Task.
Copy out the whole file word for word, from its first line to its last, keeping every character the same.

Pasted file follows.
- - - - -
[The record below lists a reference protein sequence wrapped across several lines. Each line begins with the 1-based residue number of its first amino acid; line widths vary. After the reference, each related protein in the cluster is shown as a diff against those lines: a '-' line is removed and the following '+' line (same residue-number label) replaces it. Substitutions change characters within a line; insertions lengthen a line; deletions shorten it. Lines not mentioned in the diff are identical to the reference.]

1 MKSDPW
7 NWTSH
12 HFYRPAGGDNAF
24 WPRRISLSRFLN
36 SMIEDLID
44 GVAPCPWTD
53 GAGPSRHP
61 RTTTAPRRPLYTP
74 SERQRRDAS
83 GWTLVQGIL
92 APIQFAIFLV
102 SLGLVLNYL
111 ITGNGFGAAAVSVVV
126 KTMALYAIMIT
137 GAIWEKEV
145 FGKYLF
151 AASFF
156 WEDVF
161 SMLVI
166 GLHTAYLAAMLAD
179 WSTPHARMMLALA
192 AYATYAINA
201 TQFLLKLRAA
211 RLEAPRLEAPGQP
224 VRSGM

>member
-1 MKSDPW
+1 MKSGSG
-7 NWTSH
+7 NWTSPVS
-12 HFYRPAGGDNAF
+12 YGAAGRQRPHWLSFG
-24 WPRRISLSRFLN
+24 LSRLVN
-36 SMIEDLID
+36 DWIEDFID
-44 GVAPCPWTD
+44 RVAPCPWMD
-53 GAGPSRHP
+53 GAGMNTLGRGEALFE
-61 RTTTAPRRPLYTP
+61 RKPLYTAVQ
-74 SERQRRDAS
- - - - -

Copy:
[The record below lists a reference protein sequence wrapped across several lines. Each line begins with the 1-based residue number of its first amino acid; line widths vary. After the reference, each related protein in the cluster is shown as a diff against those lines: a '-' line is removed and the following '+' line (same residue-number label) replaces it. Substitutions change characters within a line; insertions lengthen a line; deletions shorten it. Lines not mentioned in the diff are identical to the reference.]

1 MKSDPW
7 NWTSH
12 HFYRPAGGDNAF
24 WPRRISLSRFLN
36 SMIEDLID
44 GVAPCPWTD
53 GAGPSRHP
61 RTTTAPRRPLYTP
74 SERQRRDAS
83 GWTLVQGIL
92 APIQFAIFLV
102 SLGLVLNYL
111 ITGNGFGAAAVSVVV
126 KTMALYAIMIT
137 GAIWEKEV
145 FGKYLF
151 AASFF
156 WEDVF
161 SMLVI
166 GLHTAYLAAMLAD
179 WSTPHARMMLALA
192 AYATYAINA
201 TQFLLKLRAA
211 RLEAPRLEAPGQP
224 VRSGM

>member
-1 MKSDPW
+1 MKSGSG
-7 NWTSH
+7 NWTSPVS
-12 HFYRPAGGDNAF
+12 YGAAGRQRPHWLSFG
-24 WPRRISLSRFLN
+24 LSRLVN
-36 SMIEDLID
+36 DWIEDFID
-44 GVAPCPWTD
+44 RVAPCPWMD
-53 GAGPSRHP
+53 GAGMNTLGRGEALFE
-61 RTTTAPRRPLYTP
+61 RKPLYTAVQ
-74 SERQRRDAS